As research published this week shows just how reliant the NHS has become on Chinese-made products, Rob Clark writes that we must do all we can to break this reliance, including ensuring a competitive British manufacturing industry.

This week startling new figures released by the Civitas think-tank indicate that Britain's reliance on China for basic NHS supplies risks our health service at the mercy of the communist regime in Beijing. In just one example, last year the government imported almost 80 per cent of the NHS' bandages from China, giving over £15 million to the authoritarian regime. In another example, Britain paid over £38 million for protective garments – a 79 per cent reliance on China – and over £13 million for surgical gloves – representing a 54 per cent reliance.

In fact in total, Britain is now dependent on the Chinese government for one in six critical NHS supplies contained on the UK government's 'Disaster Relief List'. This figure is almost three times what it was before the COVID-19 pandemic.

This reliance on China for critical areas within the NHS supply chain now costs the UK tax payer £6.2 billion a year. During the scramble for PPE as the pandemic loomed in early 2020 it was at least understandable why the government chose to rely on cheaply manufactured and readily available Chinese products. But surely not two years later, as we adjust to the post-COVID age of trade. There is a growing awareness of China's aggressive economic mercantilism, and this has sharpened the international community's collective understanding of the economic and security threats posed when trading on China's protectionist terms.

This then brings us now to the fundamental requirement for a further step change in Chinese economic relations. Thankfully, the naïve so-called 'Golden Era' of British-Sino relations of the previous decade are long behind us. The termination of the Huawei telecommunications and 5G deal in 2020 clearly highlighting the dangers of closer economic and security collaboration with the communist regime.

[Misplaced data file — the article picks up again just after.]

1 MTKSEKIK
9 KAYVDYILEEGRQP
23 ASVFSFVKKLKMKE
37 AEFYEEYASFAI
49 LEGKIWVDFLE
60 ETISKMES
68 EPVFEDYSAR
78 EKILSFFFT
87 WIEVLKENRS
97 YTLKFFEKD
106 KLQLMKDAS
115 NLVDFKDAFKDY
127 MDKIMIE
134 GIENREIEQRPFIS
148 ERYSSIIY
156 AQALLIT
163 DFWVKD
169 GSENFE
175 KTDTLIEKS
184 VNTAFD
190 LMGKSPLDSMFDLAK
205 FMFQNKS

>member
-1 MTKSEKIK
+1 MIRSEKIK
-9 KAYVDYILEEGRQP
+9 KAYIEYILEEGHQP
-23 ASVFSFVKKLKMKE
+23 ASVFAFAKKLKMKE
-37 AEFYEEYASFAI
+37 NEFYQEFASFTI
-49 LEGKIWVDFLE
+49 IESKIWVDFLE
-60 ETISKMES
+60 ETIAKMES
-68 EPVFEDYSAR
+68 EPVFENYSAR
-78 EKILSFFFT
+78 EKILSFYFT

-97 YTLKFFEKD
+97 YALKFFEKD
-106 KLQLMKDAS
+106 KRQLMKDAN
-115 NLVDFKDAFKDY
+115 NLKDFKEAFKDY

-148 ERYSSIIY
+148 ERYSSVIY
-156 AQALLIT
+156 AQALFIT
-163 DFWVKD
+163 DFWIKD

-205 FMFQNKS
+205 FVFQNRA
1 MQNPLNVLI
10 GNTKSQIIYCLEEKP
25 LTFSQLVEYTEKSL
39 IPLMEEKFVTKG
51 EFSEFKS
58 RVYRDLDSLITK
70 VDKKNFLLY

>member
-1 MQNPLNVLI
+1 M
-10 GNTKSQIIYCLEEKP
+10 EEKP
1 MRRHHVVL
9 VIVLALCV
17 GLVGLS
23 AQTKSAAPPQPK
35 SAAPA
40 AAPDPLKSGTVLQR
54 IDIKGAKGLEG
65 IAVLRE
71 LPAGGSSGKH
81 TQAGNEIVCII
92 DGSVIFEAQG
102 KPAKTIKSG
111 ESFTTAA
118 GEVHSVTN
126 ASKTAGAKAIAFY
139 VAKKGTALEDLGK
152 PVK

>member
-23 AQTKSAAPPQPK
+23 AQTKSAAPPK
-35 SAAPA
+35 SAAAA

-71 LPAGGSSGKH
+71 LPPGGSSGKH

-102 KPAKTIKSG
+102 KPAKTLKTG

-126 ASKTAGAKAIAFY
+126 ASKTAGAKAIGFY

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The world is beginning to see China's ulterior economic motives. They are seeking to pioneer dual-use military technology; they are instigating widespread and systemic intellectual property theft; and they are bringing about the capitulation of developing nations' critical national infrastructure projects in return for hyper-aggressive loan packages. As nations, particularly in Africa, continue to grapple with the long-term financial and health-related costs from the COVID-19 pandemic, the UK cannot be in a position where our health service is left reliant for critical components on this same autocracy. It is simply not in the British interest to continue doing so.

So what is to be done? Well one of the positive impacts that this new research has highlighted is the need now to invest back into British. The government must begin to incentivise an increased yet still competitive domestic manufacturing base for basic medical supplies, including, surgical gloves, aprons, and bandages. By helping small and medium-sized British businesses to compete for lucrative NHS supply chain bids, this will only further strengthen the British export market down the line.

The second priority for the government to undertake in light of this shocking new research is to reinitiate and indeed double down on Project Defend: the government-led review into British supply chain resiliency. Lord Alton of Liverpool recently raised a question with the government's representative in the House of Lords for International Trade, seeking clarification on where the government was with its review. This was in light of the heavy reliance on the Chinese government for many core components of Britain's critical supply chains – the NHS products listed in Civitas' research being one key area.

So far the Government have yet to provide an update on Project Defend. It has been exactly two years to the month since it was first launched. The Government must now provide some details as to this enquiry's findings, and how it plans on reversing some of overreliance on states like China and 'onshore' back to domestic production.

Ultimately, this dependence on China is not in the national interest. Understandable (though not condonable) to a very slight degree during the height of the pandemic, we are now learning to live with COVID-19, in an era which will increasingly be shaped by a keen awareness of Chinese economic practices and insecurity. The Government even correctly identified China as being the largest threat to Britain's economic security during last year's Integrated Review.

We should therefore start as we must go on. We must uncouple from repressive regimes which seek ulterior geostrategic motives, and who use global trade often as a weapon as much as for shared financial reward. The time to decrease reliance on China for our NHS' critical supply chains, whilst investing back into British manufacturing, is now.

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